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Jan 15, 2020 in 

Presenting Powerfully

It's what you do inside your head as well as your external preparation that determines how well you present to an audience.

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Fiona Campbell

Business Coach

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47 Helpful

Fear of delivering presentations and public speaking is the number one fear in business throughout the world. 

Being frightened to stand up and deliver a presentation is what stops many people progressing to where they aspire to get to in their career.

Over the years I have started to notice an increase in the number of clients investing in coaching specifically to help them deliver powerful presentations, because they understand that this a valuable skill. 

In this article I would like to share with you some of the ways that you can help yourself and others present well.

One of the first questions I ask my Executive Coaching clients is “When you think about presenting, who are you focused on?” 

Nine times out of ten the answer I get is “I am focusing on how well will be able to deliver my presentation”

Well guess what they are focusing in the wrong place. The art of delivering engaging presentations is focusing on the message and the audience, rather than yourself.

A presenter is only the catalyst that connects an audience with a specific message.

It is the way that this is done that creates the magic people notice. 

In the words of Maya Angelou “At the end of the day people won't remember what you said or did, they will remember how you made them feel.”

I also ask my clients “Have you ever considered that every member of your audience will experience the presentation you deliver in their own specific way?”

Most people never give this a thought because they are too busy focusing on themselves!

How we imagine something has a direct impact on how we do something. What you think, has a direct impact on how you feel.

For example, if you say to yourself “I am rubbish at presenting” (even if you have never presented before) you have to imagine what it is like to deliver a rubbish presentation.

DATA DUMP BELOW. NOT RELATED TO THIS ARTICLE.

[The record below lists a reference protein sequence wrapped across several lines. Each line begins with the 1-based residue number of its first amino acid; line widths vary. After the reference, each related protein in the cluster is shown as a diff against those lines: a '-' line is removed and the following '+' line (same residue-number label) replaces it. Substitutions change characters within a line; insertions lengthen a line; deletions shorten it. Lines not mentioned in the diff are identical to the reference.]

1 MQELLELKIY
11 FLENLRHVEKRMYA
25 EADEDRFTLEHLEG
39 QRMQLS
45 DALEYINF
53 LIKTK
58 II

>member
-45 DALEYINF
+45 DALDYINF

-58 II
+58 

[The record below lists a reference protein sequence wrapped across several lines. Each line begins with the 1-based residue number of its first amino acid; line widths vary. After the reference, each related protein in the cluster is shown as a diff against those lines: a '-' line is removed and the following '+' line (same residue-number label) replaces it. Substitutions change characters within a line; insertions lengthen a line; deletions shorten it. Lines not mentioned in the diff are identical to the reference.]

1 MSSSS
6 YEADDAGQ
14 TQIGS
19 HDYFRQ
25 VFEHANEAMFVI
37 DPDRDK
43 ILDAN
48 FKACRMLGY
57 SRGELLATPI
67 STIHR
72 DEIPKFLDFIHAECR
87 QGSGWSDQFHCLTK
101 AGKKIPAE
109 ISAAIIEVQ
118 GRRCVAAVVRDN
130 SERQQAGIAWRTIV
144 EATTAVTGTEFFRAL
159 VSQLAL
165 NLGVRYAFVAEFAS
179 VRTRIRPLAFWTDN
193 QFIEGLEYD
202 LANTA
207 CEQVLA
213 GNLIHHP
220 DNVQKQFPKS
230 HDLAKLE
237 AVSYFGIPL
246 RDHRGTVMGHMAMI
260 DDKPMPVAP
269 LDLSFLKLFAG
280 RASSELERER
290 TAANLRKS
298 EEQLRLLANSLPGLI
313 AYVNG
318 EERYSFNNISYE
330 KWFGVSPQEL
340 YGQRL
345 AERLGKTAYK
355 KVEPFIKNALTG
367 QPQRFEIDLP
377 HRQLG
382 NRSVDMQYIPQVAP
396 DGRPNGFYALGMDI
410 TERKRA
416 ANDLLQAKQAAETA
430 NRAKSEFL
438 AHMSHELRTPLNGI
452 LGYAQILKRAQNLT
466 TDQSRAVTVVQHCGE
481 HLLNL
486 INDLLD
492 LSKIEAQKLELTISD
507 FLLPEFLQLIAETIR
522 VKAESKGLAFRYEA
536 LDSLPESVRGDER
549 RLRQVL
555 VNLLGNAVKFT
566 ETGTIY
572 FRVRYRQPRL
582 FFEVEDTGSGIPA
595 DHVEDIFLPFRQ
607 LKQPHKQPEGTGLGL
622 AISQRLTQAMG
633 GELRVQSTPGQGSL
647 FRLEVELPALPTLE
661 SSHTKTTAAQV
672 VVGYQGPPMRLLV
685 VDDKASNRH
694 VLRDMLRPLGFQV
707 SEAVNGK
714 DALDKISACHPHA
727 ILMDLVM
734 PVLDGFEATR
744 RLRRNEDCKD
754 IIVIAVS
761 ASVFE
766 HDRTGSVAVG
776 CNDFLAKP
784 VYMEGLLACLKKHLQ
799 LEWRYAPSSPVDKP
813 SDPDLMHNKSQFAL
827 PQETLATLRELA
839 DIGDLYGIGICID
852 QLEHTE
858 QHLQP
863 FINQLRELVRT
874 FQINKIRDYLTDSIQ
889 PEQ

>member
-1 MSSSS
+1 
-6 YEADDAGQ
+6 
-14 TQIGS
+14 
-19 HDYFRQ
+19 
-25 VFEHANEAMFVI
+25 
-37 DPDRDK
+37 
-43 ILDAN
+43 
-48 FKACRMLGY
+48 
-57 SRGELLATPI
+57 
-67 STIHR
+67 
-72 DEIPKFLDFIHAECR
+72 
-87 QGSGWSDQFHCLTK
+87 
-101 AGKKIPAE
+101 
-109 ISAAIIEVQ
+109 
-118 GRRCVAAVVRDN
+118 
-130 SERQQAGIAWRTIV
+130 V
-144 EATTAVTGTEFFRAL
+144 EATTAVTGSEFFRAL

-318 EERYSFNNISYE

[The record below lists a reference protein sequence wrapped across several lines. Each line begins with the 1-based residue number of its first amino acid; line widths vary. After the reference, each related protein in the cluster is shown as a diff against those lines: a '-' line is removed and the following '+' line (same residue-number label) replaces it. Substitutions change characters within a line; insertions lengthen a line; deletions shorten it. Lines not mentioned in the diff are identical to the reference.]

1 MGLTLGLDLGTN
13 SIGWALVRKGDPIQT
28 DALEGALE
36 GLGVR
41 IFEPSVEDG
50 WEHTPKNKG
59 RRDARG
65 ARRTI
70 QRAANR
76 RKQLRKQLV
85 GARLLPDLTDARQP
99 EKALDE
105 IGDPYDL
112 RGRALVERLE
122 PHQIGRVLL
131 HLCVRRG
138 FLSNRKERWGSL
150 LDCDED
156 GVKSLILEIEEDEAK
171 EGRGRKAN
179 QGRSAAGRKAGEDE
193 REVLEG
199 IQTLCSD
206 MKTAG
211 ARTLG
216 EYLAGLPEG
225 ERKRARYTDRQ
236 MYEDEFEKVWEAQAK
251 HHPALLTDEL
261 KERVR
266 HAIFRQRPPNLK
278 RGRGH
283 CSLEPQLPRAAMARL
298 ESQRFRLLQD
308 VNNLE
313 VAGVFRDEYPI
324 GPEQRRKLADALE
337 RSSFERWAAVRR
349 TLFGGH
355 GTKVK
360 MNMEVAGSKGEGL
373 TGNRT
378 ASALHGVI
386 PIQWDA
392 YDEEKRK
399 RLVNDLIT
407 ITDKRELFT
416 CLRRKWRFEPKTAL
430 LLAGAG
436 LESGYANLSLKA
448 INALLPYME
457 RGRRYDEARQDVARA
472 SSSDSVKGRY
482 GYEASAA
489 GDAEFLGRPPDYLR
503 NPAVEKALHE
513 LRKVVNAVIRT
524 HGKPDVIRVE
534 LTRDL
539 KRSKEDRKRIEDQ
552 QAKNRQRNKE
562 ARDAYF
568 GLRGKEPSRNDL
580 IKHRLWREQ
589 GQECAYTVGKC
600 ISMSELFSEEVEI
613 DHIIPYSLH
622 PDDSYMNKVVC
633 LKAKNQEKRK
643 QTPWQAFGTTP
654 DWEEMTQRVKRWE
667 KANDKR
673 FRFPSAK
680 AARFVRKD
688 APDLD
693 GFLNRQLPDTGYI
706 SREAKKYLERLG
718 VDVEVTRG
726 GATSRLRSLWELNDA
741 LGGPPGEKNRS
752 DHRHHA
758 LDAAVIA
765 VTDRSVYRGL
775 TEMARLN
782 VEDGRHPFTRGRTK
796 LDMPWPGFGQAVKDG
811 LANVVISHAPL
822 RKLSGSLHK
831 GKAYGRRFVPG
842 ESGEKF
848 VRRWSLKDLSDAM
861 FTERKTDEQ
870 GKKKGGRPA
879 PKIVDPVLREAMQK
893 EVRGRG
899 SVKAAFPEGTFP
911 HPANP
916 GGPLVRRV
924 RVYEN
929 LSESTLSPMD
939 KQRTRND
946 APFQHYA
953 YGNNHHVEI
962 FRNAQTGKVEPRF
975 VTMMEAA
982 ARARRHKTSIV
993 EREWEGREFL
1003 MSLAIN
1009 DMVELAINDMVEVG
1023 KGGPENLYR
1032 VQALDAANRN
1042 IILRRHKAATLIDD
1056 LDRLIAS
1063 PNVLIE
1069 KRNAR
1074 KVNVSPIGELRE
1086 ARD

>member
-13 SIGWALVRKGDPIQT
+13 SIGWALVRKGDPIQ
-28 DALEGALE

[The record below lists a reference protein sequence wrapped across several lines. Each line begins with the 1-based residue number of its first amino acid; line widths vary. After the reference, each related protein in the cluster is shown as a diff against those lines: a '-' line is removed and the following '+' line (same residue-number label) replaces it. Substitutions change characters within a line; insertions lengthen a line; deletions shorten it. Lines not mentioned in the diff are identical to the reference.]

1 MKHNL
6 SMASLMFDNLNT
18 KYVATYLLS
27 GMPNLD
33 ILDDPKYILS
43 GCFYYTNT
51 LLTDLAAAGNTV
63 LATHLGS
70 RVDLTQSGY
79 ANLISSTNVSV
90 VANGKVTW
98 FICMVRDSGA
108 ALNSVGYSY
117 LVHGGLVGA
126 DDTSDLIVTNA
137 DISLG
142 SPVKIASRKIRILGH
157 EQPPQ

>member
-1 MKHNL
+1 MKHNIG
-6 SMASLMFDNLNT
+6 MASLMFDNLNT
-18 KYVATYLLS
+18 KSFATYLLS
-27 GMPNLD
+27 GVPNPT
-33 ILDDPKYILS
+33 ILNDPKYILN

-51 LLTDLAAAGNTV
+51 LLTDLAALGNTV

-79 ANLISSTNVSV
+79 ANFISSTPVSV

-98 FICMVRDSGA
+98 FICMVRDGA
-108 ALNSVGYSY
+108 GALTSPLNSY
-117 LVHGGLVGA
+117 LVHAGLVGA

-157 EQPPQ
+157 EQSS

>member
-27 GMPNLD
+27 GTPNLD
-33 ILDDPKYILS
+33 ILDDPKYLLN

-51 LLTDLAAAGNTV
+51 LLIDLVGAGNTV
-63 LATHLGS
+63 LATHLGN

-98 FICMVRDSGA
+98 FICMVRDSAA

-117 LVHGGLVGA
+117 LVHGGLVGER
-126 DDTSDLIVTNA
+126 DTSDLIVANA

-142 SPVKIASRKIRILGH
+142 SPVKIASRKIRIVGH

You will probably start by running a movie in your head where you see yourself making a fool of yourself in front of others. 

People are laughing at you, your voice is trembling, in fact you may even start to notice your palms sweating and you may even feel shaky as you get that horrible feeling in your stomach. 

The thought of getting up in front of others just fills you with dread and no way are you going to offer to do a presentation. 

Now compare that to imagining yourself delivering a really engaging presentation. Thinking to yourself “I deliver great presentations ” what type of movies are you imagining now?

I guess you are seeing yourself standing confidently in front of your audience and being engaging, interactive and enjoying being there. People are interested in what you are talking about and you are feeling good.

Now of course you just can’t expect to give a great presentation just because you imagine you can!!

You have to know your subject, create visually appealing slides, transition smoothly between slides, have good eye contact with your audience, use your voice powerfully and have the energy to keep people engaged.

Many people attend presentation courses and still can’t present well, because no matter how many external skills you learn, it is what is going inside your head that determines the results.

Olympic Gold Medal winners know this, as well as doing the physical practice they add ‘mental rehearsal’ where they see, feel and hear what it is like to win that gold.

So whether you are doing this for yourself, or coaching people in presentation skills, the trick is as well as preparing physically for a presentation, add ‘mental rehearsal’ by imagining the following:

  • Seeing yourself speaking confidently
  • Imagining the audience interacting with you
  • Finishing the presentation and hearing the applause
  • Being passionate and enthusiastic about your subject
  • Enjoying yourself

It is estimated that every minute of a presentation requires one hour of physical preparation. By adding ‘mental rehearsal’ not just once, but as many times as you need to really create the feeling that this is something you enjoy doing you will start to present engaging and powerful presentations.

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